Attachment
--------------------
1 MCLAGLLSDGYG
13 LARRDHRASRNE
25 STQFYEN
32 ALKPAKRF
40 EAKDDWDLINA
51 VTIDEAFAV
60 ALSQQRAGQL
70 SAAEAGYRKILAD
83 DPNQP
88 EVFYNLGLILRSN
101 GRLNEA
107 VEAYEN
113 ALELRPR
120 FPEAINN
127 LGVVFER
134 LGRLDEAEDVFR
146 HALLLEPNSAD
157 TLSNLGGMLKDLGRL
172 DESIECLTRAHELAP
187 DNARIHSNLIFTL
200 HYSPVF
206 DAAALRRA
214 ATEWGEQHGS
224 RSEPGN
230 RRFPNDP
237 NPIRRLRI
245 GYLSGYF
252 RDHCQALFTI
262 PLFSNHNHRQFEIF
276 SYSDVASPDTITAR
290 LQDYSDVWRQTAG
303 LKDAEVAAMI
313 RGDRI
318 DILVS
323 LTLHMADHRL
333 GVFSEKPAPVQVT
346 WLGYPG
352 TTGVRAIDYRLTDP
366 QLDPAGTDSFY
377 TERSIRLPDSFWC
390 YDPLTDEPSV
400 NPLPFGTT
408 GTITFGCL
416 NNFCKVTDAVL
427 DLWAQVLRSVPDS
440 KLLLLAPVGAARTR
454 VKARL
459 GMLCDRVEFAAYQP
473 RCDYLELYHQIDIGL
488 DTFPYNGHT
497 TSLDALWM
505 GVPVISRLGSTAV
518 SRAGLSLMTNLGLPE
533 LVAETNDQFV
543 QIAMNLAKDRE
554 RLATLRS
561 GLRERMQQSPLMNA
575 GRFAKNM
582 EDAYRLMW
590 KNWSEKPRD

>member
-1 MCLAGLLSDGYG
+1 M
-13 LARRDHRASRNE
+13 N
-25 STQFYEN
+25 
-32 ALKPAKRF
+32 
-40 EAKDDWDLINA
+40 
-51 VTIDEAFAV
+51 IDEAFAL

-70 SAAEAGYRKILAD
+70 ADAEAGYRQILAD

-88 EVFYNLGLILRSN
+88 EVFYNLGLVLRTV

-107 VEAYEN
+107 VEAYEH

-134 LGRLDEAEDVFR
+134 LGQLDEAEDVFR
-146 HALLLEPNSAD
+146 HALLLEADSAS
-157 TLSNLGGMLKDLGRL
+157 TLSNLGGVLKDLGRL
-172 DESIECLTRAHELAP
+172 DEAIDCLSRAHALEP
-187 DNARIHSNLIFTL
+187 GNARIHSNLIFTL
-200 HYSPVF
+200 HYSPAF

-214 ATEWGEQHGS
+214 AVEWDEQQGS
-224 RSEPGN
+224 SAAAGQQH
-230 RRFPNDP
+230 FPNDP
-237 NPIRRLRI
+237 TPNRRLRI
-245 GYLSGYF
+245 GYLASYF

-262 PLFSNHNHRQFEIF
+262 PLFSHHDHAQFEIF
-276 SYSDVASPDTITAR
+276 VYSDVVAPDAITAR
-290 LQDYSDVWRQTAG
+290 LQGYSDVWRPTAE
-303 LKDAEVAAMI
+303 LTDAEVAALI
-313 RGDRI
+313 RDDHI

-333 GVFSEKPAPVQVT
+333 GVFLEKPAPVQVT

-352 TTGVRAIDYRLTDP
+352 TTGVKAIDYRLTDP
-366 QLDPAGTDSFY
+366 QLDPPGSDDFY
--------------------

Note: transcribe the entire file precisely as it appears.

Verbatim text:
1 MCLAGLLSDGYG
13 LARRDHRASRNE
25 STQFYEN
32 ALKPAKRF
40 EAKDDWDLINA
51 VTIDEAFAV
60 ALSQQRAGQL
70 SAAEAGYRKILAD
83 DPNQP
88 EVFYNLGLILRSN
101 GRLNEA
107 VEAYEN
113 ALELRPR
120 FPEAINN
127 LGVVFER
134 LGRLDEAEDVFR
146 HALLLEPNSAD
157 TLSNLGGMLKDLGRL
172 DESIECLTRAHELAP
187 DNARIHSNLIFTL
200 HYSPVF
206 DAAALRRA
214 ATEWGEQHGS
224 RSEPGN
230 RRFPNDP
237 NPIRRLRI
245 GYLSGYF
252 RDHCQALFTI
262 PLFSNHNHRQFEIF
276 SYSDVASPDTITAR
290 LQDYSDVWRQTAG
303 LKDAEVAAMI
313 RGDRI
318 DILVS
323 LTLHMADHRL
333 GVFSEKPAPVQVT
346 WLGYPG
352 TTGVRAIDYRLTDP
366 QLDPAGTDSFY
377 TERSIRLPDSFWC
390 YDPLTDEPSV
400 NPLPFGTT
408 GTITFGCL
416 NNFCKVTDAVL
427 DLWAQVLRSVPDS
440 KLLLLAPVGAARTR
454 VKARL
459 GMLCDRVEFAAYQP
473 RCDYLELYHQIDIGL
488 DTFPYNGHT
497 TSLDALWM
505 GVPVISRLGSTAV
518 SRAGLSLMTNLGLPE
533 LVAETNDQFV
543 QIAMNLAKDRE
554 RLATLRS
561 GLRERMQQSPLMNA
575 GRFAKNM
582 EDAYRLMW
590 KNWSEKPRD

>member
-1 MCLAGLLSDGYG
+1 M
-13 LARRDHRASRNE
+13 N
-25 STQFYEN
+25 
-32 ALKPAKRF
+32 
-40 EAKDDWDLINA
+40 
-51 VTIDEAFAV
+51 IDEAFAL

-70 SAAEAGYRKILAD
+70 ADAEAGYRQILAD

-88 EVFYNLGLILRSN
+88 EVFYNLGLVLRTV

-107 VEAYEN
+107 VEAYEH

-134 LGRLDEAEDVFR
+134 LGQLDEAEDVFR
-146 HALLLEPNSAD
+146 HALLLEADSAS
-157 TLSNLGGMLKDLGRL
+157 TLSNLGGVLKDLGRL
-172 DESIECLTRAHELAP
+172 DEAIDCLSRAHALEP
-187 DNARIHSNLIFTL
+187 GNARIHSNLIFTL
-200 HYSPVF
+200 HYSPAF

-214 ATEWGEQHGS
+214 AVEWDEQQGS
-224 RSEPGN
+224 SAAAGQQH
-230 RRFPNDP
+230 FPNDP
-237 NPIRRLRI
+237 TPNRRLRI
-245 GYLSGYF
+245 GYLASYF

-262 PLFSNHNHRQFEIF
+262 PLFSHHDHAQFEIF
-276 SYSDVASPDTITAR
+276 VYSDVVAPDAITAR
-290 LQDYSDVWRQTAG
+290 LQGYSDVWRPTAE
-303 LKDAEVAAMI
+303 LTDAEVAALI
-313 RGDRI
+313 RDDHI

-333 GVFSEKPAPVQVT
+333 GVFLEKPAPVQVT

-352 TTGVRAIDYRLTDP
+352 TTGVKAIDYRLTDP
-366 QLDPAGTDSFY
+366 QLDPPGSDDFY